“There will only be one first landing on Titan said Alphonso Diaz, associate administrator for science at NASA…and this is it.” “There aren’t too many places with liquid,” said scientist Marty Tomasko of the Lunar and Planetary Laboratory at the University of Arizona, in Tucson, which made the probe’s camera. “There’s Earth, and now there’s Titan.”
Jean-Jacques Dordain, director general of the European Space Agency, celebrated their successful landing on Saturn‘s largest moon today, as the Huygens lander provided the first-ever close look at Titan’s hydrocarbon-rich surface an environment that scientists believe is much like the one that gave rise to life on Earth billions of years ago..
“In the morning we had an engineering success and this afternoon we can also say we have a scientific success,” Mr Dordain said. Professor John Zarnecki of the Open University in Milton Keynes, principal investigator for the of the Surface Science Package (SSP) on Huygens, said he was confident his instrument had detected an impact on the surface.
Jean-Pierre Lebreton, mission manager for Huygens said the craft had been active for up to seven hours. He added this was probably down to good design keeping Huygens’ instruments warmer than expected despite the temperatures of -179C outside.
Four NASA spacecraft have been sent to explore Saturn. Pioneer 11 was first to fly past Saturn in 1979. Voyager 1 flew past a year later, followed by its twin, Voyager 2, in 1981. Cassini, with Huygens riding piggy-back, was launched on a Titan 4 rocket from Cape Canaveral, in October, 1997, and went into orbit around Saturn June 30, last year (2004). On Christmas Eve, Huygens was sent on a three-week transit to Titan that culminated Friday in a two-hour-and-27-minute parachute drop to the moon’s chilly surface.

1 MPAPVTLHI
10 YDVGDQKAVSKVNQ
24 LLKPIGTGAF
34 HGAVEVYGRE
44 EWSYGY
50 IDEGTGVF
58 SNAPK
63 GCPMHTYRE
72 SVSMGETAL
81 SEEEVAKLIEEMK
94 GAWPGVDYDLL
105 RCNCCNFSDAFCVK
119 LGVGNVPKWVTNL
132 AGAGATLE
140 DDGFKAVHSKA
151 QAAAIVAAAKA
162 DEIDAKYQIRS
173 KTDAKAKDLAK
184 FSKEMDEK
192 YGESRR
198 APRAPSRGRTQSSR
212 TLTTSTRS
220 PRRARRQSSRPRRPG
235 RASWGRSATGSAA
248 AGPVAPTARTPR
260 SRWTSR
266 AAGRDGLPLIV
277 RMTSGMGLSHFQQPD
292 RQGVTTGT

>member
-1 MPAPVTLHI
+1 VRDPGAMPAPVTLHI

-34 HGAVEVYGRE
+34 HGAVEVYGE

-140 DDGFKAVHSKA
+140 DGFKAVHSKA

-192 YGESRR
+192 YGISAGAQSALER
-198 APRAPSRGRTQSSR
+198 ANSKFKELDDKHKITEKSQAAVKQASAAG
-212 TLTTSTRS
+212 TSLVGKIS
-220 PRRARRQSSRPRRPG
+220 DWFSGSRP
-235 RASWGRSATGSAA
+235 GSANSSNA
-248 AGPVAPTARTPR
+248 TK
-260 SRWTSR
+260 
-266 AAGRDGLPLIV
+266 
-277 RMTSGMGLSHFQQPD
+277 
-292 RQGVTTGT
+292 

“We might even have three floppy disks now,” said Professor Zarnecki, referring to the previous assumption that the SSP would only collect enough data to fill a floppy disk.
The Cassini-Huygens spacecraft is equipped with 18 instruments, 12 on the Cassini orbiter and six on the Huygens probe.
The Arizona/Republic tells the tale of the two U/A professors, Marty Tomasko and Lyn Doose, who designed the Descent Imaging Sensor:
“We got excited by Titan when Pioneer 11 flew by (it) in 1979. It was an orange ping-pong ball.”
Doose picked up the narrative.
When NASA and the European Space Agency confirmed there would be a Titan mission, the two professors began developing ideas. They stopped and started, then went to a conference and found that someone from NASA’s Jet Propulsion Laboratory had the same idea but was doing it better. So they came up with a new one.
The descent imager spectral radiometer would be their project. Seven instruments bolted onto a plate of metal and incorporated onto the Huygens craft. The DISR, or “disser,” would have its instruments split between those that would take pictures and those that would collect atmospheric particles, particularly the aerosols that make up the thick haze that obscures the moon’s surface. Each of the cameras in the imaging system takes a picture in a different direction.